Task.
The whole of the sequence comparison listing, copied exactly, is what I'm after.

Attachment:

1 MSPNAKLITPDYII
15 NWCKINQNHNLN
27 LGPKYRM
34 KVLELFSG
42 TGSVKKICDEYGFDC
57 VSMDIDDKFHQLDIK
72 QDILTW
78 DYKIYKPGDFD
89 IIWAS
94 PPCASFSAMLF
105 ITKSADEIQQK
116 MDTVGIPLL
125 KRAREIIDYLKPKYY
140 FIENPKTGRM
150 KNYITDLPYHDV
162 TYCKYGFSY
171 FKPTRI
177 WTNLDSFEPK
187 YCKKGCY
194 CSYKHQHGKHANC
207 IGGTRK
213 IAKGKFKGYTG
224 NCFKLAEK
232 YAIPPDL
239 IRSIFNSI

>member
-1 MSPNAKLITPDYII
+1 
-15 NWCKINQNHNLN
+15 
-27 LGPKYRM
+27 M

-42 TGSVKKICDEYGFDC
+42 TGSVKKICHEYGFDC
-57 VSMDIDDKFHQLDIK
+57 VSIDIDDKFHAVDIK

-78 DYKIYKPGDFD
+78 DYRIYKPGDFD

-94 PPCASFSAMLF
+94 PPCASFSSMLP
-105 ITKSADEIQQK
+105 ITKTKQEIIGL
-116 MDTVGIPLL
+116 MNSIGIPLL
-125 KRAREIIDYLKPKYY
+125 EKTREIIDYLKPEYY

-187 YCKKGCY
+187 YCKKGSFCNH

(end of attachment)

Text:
1 MSPNAKLITPDYII
15 NWCKINQNHNLN
27 LGPKYRM
34 KVLELFSG
42 TGSVKKICDEYGFDC
57 VSMDIDDKFHQLDIK
72 QDILTW
78 DYKIYKPGDFD
89 IIWAS
94 PPCASFSAMLF
105 ITKSADEIQQK
116 MDTVGIPLL
125 KRAREIIDYLKPKYY
140 FIENPKTGRM
150 KNYITDLPYHDV
162 TYCKYGFSY
171 FKPTRI
177 WTNLDSFEPK
187 YCKKGCY
194 CSYKHQHGKHANC
207 IGGTRK
213 IAKGKFKGYTG
224 NCFKLAEK
232 YAIPPDL
239 IRSIFNSI

>member
-1 MSPNAKLITPDYII
+1 
-15 NWCKINQNHNLN
+15 
-27 LGPKYRM
+27 M

-42 TGSVKKICDEYGFDC
+42 TGSVKKICHEYGFDC
-57 VSMDIDDKFHQLDIK
+57 VSIDIDDKFHAVDIK

-78 DYKIYKPGDFD
+78 DYRIYKPGDFD

-94 PPCASFSAMLF
+94 PPCASFSSMLP
-105 ITKSADEIQQK
+105 ITKTKQEIIGL
-116 MDTVGIPLL
+116 MNSIGIPLL
-125 KRAREIIDYLKPKYY
+125 EKTREIIDYLKPEYY

-187 YCKKGCY
+187 YCKKGSFCNH